I Had My Boobs Scrubbed by a Professional

Here’s a thing I forget about Manhattan.

Everyone is so slammed for space that the markers of luxury in most other parts of the country – palatial lobbies, building facades made just so, empty nooks left unfilled just so you understand the sheer wealth going on here – well, they’re not an option. The language of luxury reads differently in New York.

Which is why this sign, which would read as a kind of chintzy place of dubious quality in Seattle…

The Tribeca Spa of Tranquility, Manhattan…is actually a really lovely, swanky spa.

Alas, this is where the pictures end. Cameras aren’t welcome in closed spaces where women are padding around swaddled in towels and bathrobes.

My sister from another mister and I have a tradition of taking advantage of couples deals at spas. We’ve done it in Sonoma, Arizona, and Renton, and now: Manhattan. And that is how I found myself kinda naked, semi-naked, and then pretty nearly close to naked on a plastic-covered table a mere few feet from a friend I’ve known for, at this point, slightly more than half my life.

I’ve been curious about Korean scrubs for a while, largely via the Seattle-obligatory thoughts of going to Olympus on my birthday. And my friend is my girly ambassador.* These two facts came together to find us, gently speckled with Manhattan dirt, wandering into a spa and wrapping ourselves in those strange towels with the elastic and velcro that fastens right above your boobs.

Oh, also: disposable underwear.

After we were swathed in towels and shod in too-big shower-style sandals, we sat awkwardly by a glassed-in manicure room, sipping cucumber water and sweating gently beneath our poly-blend towel dresses. Busy spas – the kind I like, anyway, when I go in for that kind of thing – have a kind of factory feeling. One person checks you in, one person hands you your garb, one person points you toward the water bar, and then another person fetches you with a gentle mispronouncing of your name for the actual reason you’re there. There’s something comforting about being just another body to a professional. When a spa swaths that central reality in too many layers of new age music, polished floors, and whispering attendants, I feel uneasy.

The stairs, bordered with strips of black sandpaper, were steep and curved in a quick u-shape, hard to navigate when you’re a little tall, a shade ungainly, and wearing sandals that are approximately seven sizes too big for you. Even so, we were quickly ushered into a large, tiled room that reminded me of the kind of communal shower experiences I never had in high school.** One shower curtain hung from the ceiling, obscuring the view from the door. The rest was open, all tiled walls, ceiling, and floor. And two water-resistant looking tables.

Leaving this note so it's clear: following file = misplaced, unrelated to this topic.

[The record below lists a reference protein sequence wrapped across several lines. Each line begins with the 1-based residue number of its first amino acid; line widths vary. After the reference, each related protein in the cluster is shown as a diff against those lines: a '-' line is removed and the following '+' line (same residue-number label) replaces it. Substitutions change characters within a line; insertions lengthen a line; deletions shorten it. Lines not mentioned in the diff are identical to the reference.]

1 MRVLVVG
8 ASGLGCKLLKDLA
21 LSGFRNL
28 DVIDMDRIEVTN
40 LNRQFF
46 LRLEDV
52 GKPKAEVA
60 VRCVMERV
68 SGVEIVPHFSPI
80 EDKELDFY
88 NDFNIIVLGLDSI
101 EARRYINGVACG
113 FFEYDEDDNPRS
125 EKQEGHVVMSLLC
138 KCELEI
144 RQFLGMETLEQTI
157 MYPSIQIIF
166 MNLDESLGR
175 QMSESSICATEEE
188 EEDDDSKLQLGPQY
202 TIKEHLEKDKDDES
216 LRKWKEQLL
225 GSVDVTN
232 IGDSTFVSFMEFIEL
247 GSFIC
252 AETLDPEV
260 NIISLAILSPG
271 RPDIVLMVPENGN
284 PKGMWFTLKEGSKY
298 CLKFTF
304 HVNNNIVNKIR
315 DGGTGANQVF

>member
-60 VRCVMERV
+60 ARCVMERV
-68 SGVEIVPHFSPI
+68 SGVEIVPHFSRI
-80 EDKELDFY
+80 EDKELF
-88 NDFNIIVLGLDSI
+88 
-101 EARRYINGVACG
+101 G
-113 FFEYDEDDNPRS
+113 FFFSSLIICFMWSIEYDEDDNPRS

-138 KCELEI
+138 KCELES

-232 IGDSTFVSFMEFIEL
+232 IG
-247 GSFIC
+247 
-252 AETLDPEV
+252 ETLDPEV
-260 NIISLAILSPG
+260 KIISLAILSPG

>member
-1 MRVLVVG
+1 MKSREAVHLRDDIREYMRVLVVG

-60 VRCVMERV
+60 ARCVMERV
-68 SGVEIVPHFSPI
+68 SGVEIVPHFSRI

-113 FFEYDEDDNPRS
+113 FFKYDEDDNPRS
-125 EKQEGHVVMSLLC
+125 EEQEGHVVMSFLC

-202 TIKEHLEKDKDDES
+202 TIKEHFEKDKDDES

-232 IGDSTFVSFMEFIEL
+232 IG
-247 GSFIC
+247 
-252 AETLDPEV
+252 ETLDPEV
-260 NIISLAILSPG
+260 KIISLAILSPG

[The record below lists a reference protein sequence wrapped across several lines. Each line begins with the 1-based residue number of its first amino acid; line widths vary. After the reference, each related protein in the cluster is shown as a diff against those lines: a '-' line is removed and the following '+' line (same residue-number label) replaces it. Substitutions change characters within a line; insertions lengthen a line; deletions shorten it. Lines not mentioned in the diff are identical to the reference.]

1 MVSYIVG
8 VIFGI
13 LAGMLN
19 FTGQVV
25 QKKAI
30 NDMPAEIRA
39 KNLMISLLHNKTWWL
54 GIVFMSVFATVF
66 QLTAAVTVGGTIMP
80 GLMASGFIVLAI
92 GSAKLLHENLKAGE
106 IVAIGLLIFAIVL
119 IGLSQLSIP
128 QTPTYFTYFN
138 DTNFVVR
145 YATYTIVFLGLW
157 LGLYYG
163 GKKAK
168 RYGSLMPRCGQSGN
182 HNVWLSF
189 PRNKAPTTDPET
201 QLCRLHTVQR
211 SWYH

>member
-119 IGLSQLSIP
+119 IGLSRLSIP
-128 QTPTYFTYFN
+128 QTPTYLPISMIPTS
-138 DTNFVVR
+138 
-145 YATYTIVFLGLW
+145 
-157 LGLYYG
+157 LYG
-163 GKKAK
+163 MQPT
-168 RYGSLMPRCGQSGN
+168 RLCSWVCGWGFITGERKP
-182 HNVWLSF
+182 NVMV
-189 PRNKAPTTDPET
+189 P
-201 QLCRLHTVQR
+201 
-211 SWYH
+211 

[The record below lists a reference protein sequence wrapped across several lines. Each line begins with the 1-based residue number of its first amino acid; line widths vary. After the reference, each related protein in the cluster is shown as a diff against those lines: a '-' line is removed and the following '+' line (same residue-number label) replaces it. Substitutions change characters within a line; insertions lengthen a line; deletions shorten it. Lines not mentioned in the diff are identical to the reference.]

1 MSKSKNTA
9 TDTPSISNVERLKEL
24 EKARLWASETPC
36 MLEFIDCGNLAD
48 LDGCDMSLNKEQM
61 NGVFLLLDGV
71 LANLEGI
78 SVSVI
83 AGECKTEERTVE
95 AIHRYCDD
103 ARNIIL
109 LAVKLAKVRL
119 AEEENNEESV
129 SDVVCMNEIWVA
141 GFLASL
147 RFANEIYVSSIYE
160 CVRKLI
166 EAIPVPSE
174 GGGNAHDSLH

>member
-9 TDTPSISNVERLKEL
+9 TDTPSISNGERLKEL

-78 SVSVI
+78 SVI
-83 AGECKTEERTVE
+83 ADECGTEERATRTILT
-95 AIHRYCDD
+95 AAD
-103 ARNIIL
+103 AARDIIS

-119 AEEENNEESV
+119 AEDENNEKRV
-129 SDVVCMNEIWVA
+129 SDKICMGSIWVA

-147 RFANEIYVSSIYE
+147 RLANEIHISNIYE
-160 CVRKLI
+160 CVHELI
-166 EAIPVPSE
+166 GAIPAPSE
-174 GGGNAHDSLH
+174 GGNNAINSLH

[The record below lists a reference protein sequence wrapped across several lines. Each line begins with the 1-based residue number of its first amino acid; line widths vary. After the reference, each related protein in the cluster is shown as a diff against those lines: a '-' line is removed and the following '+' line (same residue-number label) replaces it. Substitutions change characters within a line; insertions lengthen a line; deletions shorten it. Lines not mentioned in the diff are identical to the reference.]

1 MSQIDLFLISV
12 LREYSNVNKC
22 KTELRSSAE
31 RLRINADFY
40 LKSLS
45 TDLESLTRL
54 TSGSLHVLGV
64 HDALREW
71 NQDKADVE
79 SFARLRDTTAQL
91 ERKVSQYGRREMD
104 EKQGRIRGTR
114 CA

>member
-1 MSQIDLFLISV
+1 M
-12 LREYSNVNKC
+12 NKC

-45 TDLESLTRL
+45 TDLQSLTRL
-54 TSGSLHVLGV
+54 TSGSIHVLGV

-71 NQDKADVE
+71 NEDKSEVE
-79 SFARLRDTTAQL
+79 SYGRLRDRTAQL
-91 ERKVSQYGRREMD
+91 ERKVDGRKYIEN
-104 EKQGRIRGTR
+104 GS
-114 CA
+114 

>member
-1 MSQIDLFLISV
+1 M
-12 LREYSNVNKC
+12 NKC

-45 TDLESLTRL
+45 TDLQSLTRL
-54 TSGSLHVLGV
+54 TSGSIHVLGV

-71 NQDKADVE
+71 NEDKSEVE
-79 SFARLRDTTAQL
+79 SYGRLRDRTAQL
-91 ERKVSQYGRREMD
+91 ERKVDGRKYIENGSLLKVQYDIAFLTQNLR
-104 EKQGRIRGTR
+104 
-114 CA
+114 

Have you ever experienced the boob towel? It appears in many guises. If you have ab work done by a massage therapist and you’re a woman, you’ve experienced the boob towel. A medium-sized bath towel is folded lengthwise into thirds and then placed gently, euphemistically over the most central part of your breasts so that everyone involved can act like you’re not actually topless. These common fictions unite us.

They’re pulled apart fairly quickly, however, when the woman scrubbing you moves it up and down before finally giving it up and moving it away entirely.

Here’s something I learned that day: all of you needs to be exfoliated. ALL OF YOU. I thought that this kind of thing would focus on the legs and arms, and maybe the back and other parts of us we can’t reach so well. No no. Here are some surprise areas I had thoroughly buffed that day:

  • My ankles
  • My armpits
  • That groiny area my friend describes as the bikini line
  • The less intimate areas of my ass
  • Every part of my boobs that doesn’t fall into the nipple provinces

And THOROUGH. At one point, I decided to count how many times my scrubber went over certain parts. She was a thorough woman, and I honestly lost count. Eight times? Twelve? I don’t know. Apparently I had an exoskeleton when I walked in there. I didn’t when I left.